Additionally, the Reserve Bank of India is said to have asked IL&FS shareholders to come up with a revival plan by Friday. The defaults by IL&FS triggered fresh concerns over non-performing loans and rocked the stock markets.
The government is open to the possibility of facilitating a quick sale of IL&FS assets to public sector enterprises so that the embattled non-banking finance company can raise funds to meet its immediate liquidity requirements. “We can look if something can be done,” said a government official. The beleaguered financial firm has not approached the government with any plan.
NHAI ASKED TO CLEAR DUES
However, the government is willing to help out IL&FS considering the implications of the company going bankrupt and the fact that it is implementing big-ticket infrastructure projects such as the Rs 6,800-crore Zoji La Tunnel in Jammu & Kashmir, which will be Asia’s longest bi-directional tunnel. The government has asked the National Highways Authority of India to clear any dues it may have.
IL&FS claims it is owed Rs 16,000 crore by concession-granting authorities, which, if cleared, would help solve its liquidity problems. The government maintains the dues are much lower. The RBI wants IL&FS shareholders to come up with a rescue plan, said two senior officials aware of the development. The RBI deputy governor has called a meeting of IL&FS shareholders on September 28, where they will be nudged to propose a revival plan before lenders start taking legal action.
Lenders to IL&FS are shortlisting assets of the company that can be monetised quickly, said two senior bank officials who did not want to be identified. “Clearly, the cash flows are not matching the payments that are due in the near future,” one bank official said. “Lenders fear that many more defaults may occur in the weeks to come. To prevent a full-blown crisis, we are looking at assets that can be monetised soon.”
However, while the lenders assess the quantum of loans taken by the group, they are apprehensive that many of its assets may not fetch attractive offers considering that the market is not bullish about road and power projects. Many IL&FS projects are being implemented by 12 step-down subsidiaries and lenders said that most of them are overleveraged.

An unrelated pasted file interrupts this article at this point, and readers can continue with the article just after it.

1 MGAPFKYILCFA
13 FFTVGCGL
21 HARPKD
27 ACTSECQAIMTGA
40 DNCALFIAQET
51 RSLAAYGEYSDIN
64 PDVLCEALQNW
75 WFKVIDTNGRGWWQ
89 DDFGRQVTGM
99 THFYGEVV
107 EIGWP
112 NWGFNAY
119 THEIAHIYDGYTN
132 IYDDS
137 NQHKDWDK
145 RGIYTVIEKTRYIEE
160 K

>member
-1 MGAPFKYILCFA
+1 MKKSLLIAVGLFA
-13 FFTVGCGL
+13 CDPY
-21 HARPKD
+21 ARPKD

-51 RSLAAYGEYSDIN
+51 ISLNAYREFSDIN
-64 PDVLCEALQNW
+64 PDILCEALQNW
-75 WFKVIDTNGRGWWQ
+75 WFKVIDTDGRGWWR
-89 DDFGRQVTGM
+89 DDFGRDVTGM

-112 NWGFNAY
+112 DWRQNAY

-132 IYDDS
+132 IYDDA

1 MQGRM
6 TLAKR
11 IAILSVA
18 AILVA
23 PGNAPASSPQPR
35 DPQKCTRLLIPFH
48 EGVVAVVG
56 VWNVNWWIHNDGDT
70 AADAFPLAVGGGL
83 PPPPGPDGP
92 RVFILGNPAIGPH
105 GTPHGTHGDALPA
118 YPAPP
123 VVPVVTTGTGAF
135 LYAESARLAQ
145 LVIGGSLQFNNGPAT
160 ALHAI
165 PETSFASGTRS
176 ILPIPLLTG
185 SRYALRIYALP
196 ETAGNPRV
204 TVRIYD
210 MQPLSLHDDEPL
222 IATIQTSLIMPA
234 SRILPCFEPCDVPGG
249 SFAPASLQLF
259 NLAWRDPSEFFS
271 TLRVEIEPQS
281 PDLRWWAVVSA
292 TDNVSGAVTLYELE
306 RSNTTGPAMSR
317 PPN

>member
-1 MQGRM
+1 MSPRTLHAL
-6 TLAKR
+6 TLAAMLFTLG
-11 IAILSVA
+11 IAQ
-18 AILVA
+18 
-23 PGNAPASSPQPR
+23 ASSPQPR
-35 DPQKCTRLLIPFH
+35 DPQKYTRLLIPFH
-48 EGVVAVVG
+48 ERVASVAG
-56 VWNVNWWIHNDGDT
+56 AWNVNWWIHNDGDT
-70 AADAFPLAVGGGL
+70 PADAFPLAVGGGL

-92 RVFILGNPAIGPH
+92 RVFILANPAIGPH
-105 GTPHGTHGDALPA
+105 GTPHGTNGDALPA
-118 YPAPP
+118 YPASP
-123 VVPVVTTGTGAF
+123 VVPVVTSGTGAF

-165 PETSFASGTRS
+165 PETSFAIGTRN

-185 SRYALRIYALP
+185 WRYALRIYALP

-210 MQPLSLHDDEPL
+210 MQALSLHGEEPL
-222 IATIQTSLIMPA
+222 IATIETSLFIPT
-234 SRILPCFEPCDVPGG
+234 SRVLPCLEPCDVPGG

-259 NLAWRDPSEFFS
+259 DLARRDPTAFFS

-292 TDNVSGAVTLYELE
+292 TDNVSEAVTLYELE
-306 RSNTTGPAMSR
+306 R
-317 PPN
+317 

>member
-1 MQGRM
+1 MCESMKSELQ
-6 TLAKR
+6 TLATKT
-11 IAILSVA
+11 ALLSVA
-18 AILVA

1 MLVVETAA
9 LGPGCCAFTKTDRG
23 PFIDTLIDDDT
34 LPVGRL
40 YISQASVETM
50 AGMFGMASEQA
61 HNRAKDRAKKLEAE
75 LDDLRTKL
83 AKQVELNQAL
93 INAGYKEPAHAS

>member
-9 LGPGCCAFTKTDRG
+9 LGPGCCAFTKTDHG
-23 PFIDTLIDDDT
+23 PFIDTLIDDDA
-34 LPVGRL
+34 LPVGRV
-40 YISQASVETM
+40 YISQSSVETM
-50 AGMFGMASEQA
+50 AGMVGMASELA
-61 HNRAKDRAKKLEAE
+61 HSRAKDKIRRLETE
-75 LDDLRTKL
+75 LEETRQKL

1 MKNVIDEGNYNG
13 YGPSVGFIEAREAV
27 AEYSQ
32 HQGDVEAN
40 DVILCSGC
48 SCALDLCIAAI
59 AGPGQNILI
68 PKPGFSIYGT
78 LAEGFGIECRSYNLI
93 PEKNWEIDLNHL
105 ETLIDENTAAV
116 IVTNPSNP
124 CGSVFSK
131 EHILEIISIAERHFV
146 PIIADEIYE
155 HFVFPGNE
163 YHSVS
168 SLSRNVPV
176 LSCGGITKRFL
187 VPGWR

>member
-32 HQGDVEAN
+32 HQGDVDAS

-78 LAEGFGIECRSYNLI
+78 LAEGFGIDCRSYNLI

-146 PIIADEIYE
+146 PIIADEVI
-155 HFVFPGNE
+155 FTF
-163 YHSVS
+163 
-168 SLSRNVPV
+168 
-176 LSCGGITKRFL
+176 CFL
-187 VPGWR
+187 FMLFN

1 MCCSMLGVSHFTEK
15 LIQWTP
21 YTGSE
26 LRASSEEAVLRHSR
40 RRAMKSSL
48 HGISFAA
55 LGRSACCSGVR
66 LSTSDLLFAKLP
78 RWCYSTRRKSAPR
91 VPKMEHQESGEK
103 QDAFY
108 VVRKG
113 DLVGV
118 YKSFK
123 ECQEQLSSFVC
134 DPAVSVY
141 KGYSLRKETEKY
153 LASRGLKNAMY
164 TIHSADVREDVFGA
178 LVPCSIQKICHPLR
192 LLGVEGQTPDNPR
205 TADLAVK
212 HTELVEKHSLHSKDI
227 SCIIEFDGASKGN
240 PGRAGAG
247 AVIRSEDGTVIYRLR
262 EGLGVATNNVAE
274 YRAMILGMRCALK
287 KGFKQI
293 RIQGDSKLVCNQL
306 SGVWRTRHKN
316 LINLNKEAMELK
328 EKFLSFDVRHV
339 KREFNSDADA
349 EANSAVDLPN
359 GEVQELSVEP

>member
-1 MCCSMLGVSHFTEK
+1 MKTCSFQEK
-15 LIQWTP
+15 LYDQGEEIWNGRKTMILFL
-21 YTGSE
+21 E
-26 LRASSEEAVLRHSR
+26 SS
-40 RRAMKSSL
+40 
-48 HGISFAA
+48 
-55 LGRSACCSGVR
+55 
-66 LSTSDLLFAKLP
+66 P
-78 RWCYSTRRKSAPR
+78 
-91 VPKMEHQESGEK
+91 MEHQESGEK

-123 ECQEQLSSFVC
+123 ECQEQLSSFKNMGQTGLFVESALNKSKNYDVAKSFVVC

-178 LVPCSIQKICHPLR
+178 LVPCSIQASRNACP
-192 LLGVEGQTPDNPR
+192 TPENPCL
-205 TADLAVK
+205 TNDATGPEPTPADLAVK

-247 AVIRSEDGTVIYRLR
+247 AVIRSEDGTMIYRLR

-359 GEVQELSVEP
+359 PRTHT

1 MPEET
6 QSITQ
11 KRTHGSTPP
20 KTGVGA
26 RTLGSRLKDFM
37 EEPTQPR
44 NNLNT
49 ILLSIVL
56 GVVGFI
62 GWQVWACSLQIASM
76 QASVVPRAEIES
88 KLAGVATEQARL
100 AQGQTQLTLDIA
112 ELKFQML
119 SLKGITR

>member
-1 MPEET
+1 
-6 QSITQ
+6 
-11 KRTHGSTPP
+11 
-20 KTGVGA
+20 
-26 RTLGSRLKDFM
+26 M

“All of these companies have borrowed with support from the parent company. The cash flow it received was ploughed back to win more contracts rather than reduce debt. Further, when payments did not come in time, they bid for more contracts to enable them to borrow more to repay other dues. This aggravated the situation,” pointed out one of the lenders. In all, the company has borrowed from 24 banks including Axis Bank, First Rand Bank and RBL Bank. At a consolidated level, IL&FS is estimated to have long-term debt of over Rs 65,000 crore and current liabilities of over Rs 39,000 crore.
The company’s troubles surfaced when it first defaulted on an inter-corporate deposit and commercial paper worth about Rs 450 crore in June. The latest default was on September 19, when it could not clear its commercial paper dues. Rating companies have downgraded IL&FS to default level, making it difficult for the firm to raise funds. “IL&FS is facing liquidity challenges across the group and its ability to mobilise funds from banks and capital markets is modest at best,” India Ratings said in a statement on September 18.
The company’s long-term debtto-equity ratio has risen to 3.08 as of March 2018, compared with 2.60 in March 2017, according to ICRA. While the government does not have direct shareholding in IL&FS, state-owned Life Insurance Corporation of India was the top shareholder in IL&FS, with a 25.3% stake, according to data as of March 31 on the term lender’s website. Among the other investors are ORIX Corporation of Japan (23.5%), Abu Dhabi Investment Authority (12.56%) and Housing Development Finance Corporation (9%). The IL&FS Employees Welfare Trust holds 12%.
Central Bank of India and State Bank of India hold 7.6% and 6.4% stake, respectively, in IL&FS and have granted loans to the company. The SBI Chairman dismissed rumours about banks being cautious about lending to NBFCs. “Some comments are being attributed to SBI about the bank being wary of lending to NBFCs. The rumours are baseless. SBI lends support to NBFCs in private and public sector within the regulatory policy framework and will continue to do so,” SBI chairman Rajnish Kumar said in a statement on Sunday.
Recent regulatory guidelines on the co-lending model open up further opportunities for collaboration between SBI and non-deposit taking NBFCs to increase lending to priority sectors, he said. “There is no concern on liquidity of NBFCs in view of their liquid cash position and availability of committed lines,” he added.